Personality disorders are a kind of mental disorders that affect how people manage their emotions, behavior and relationships. Personality disorders can be diagnosed 40%-60% of the time, and they are characterized by an enduring collection of behavioral patterns often associated with considerable personal, social, and occupational disruption.
This behavior can result in maladaptive coping skills and may lead to personal problems that induce extreme anxiety, distress, or depression.
The concept of personality disorders itself is much more recent and tentatively dates back to psychiatrist Philippe Pinel’s 1801 description of manie sans délire, a condition which he characterized as outbursts of rage and violence (manie) in the absence of any symptoms of psychosis such as delusions and hallucination.
According to the Diagnostic and Statistical Manual of Mental Disorders 5th Revision (DSM-5), there are ten types of personality disorders and they can be grouped or clustered into three.
Cluster A (Odd, bizarre, eccentric)
Paranoid PD, Schizoid PD, Schizotypal PD
Cluster B (Dramatic, erratic)
Antisocial PD, Borderline PD, Histrionic PD, Narcissistic PD
Cluster C (Anxious, fearful)
Avoidant PD, Dependent PD, Obsessive-compulsive PD.
Below are the explanation of the ten types of personality disorder and signs.
1. Paranoid personality disorder
The patient is always guarded and constantly on the lookout for suspicious acts. The individual is overly sensitive to rejection and easily feels down. They may feel shame and humiliation, and they can even hold grudges. Withdrawal from others is common, and it is difficult for them to build close relationships since they can easily blame others for mistakes.
- Distrust of others
- Sensitive to people’s reaction
- Ability to bear grudges for a long time
2. Schizoid personality disorder
Schizoid designates a natural tendency to direct attention toward one’s inner life and away from the external world. A competing theory about people with schizoid PD is that they are in fact highly sensitive with a rich inner life: they experience a deep longing for intimacy but find initiating and maintaining close relationships too difficult. Therefore, they retreat into their inner world. People with schizoid PD rarely require any medical attention and are resistant to building close relationships.
- Staying away from friendly people around them
- Lack emotional response
- Lack sense of humor
3. Borderline personality disorder
It was given this name because it was thought to lie between the borderline of anxiety and psychotic disorder. Emotional instability, outburst of anger when criticized, suicidal threats and acts of self-harm are common. The person essentially lacks a sense of self, and as a result, experiences feelings of emptiness and fears of abandonment.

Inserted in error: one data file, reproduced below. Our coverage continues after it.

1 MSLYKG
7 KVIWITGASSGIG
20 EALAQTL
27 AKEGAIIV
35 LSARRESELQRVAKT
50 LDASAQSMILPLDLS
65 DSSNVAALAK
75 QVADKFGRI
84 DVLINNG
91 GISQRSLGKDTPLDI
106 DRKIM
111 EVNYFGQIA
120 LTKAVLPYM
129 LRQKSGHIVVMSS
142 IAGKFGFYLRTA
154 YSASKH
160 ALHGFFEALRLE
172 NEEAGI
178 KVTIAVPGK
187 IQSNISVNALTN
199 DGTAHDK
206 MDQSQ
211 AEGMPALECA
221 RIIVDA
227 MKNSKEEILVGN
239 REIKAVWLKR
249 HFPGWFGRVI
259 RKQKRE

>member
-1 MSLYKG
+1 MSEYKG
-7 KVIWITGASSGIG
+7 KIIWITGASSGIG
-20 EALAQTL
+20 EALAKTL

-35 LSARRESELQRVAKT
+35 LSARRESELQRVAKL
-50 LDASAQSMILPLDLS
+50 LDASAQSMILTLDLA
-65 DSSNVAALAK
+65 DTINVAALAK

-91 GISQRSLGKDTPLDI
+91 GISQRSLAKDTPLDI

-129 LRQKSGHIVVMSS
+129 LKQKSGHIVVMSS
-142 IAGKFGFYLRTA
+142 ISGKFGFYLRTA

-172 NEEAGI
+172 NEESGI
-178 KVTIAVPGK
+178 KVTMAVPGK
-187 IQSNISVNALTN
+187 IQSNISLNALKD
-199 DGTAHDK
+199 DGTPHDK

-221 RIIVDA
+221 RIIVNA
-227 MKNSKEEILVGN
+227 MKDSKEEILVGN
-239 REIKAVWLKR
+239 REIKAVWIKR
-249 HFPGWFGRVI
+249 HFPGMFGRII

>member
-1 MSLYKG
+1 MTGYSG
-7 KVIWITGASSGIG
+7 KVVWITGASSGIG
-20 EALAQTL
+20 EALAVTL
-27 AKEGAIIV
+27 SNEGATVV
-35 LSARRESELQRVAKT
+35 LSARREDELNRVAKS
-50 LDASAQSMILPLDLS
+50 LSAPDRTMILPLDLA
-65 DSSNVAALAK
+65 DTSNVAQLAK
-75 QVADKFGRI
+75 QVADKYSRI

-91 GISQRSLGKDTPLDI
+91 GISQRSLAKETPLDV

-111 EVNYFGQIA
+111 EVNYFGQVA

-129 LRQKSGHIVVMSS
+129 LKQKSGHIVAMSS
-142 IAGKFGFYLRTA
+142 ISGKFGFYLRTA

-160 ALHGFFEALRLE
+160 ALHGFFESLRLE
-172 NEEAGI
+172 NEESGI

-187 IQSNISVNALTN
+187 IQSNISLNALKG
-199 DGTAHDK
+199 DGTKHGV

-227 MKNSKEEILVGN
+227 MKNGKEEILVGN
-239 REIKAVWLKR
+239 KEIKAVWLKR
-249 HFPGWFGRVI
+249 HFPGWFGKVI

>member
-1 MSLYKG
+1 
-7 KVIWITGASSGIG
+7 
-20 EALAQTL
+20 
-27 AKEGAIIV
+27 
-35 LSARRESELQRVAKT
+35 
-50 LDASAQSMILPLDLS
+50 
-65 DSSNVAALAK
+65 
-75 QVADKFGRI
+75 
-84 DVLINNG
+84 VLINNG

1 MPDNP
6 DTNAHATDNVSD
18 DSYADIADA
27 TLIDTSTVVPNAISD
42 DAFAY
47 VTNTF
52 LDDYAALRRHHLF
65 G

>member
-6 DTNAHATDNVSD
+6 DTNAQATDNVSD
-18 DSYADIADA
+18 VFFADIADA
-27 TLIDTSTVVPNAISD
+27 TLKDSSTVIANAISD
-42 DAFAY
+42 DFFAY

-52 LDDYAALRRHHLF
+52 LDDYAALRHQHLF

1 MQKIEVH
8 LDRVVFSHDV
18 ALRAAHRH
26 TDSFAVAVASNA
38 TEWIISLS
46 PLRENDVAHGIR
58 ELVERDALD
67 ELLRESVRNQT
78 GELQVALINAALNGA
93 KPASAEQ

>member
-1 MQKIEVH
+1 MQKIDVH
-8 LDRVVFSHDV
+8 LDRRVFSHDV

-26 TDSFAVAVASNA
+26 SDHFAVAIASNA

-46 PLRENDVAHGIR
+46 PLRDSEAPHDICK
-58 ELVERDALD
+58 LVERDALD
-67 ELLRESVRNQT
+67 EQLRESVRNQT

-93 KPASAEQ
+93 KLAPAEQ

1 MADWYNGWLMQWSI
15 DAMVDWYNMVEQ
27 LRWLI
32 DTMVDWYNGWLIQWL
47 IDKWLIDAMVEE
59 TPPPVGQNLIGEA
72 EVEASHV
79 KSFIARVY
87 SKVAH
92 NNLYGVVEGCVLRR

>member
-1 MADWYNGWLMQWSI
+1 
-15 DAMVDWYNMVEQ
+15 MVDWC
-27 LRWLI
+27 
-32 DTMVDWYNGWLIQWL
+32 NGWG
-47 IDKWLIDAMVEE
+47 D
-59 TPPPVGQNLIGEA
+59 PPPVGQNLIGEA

- Unpredictable as they can harm incautiously
- They are manipulative
- They are unstable
4. Schizotypal disorder
People with schizotypal personality disorder are often described as odd or eccentric. They usually have few, if any, close relationships. People with schizotypal PD have a higher than average probability of developing schizophrenia, and the condition used to be called ‘latent schizophrenia.’
- Acting strange or unusual
- They are not friendly
- Staying away from people
5. Histrionic personality disorder
People with this see themselves as attractive and charming. They are constantly seeking others’ attention and tend to overreact. They do not have a sense of self-worth, and they depend entirely on themselves to gain the approval of others.
- Attracts attention
- Tend to seduce
- Seek to influence others’ reactions
6. Narcissistic personality disorder
People with this disorder have a sense of self-importance and require some form of admiration. They believe they are superior and therefore have no regard for others’ feelings. They lack empathy and exploit others in order to become successful. To others, this individual may seem self-absorbed, controlling, intolerant, selfish, or insensitive. They may become violent when ridiculed or criticized.
- Feels superior
- They are arrogant
7. Anankastic personality disorder
A person with anankastic personality disorder is typically doubting and cautious, rigid and controlling, and humorless. Anxiety arises when this person experiences a lack of control over situations beyond his or her understanding.
- Believes they are perfect
- Obsessive-compulsive disorder (OCD)
8. Avoidant personality disorder
This individual has low self-esteem and is constantly having the fear of being embarrassed, criticized, or rejected. They are awkward and avoid meeting people due to fear of being disliked. Research suggests that people with avoidant PD excessively monitor internal reactions, both their own and of others. This prevents them from engaging naturally or fluently in social situations.
- Low self esteem
- Fear of failure
9. Antisocial personality disorder
People with this disorder always act without considering others’ perspectives. Antisocial personality disorder is much more common in men than in women, and it is characterized by a lack of concern for others’ feelings. This person disregards social rules and obligations, is irritable and aggressive, acts impulsively, and never feels remorse or guilt.
- Disrespects others’ decisions
- Believes they are the only ones who are right
- Absence of societal norms
10. Dependent personality disorder
This is characterized by a lack of self-confidence and an excessive need to be looked after. The person needs a lot of help in making everyday decisions and surrenders important life decisions to care for others. This individual fears isolation and can never be found alone.
- Clingy with other people
- Avoids isolation
- Cannot do anything alone
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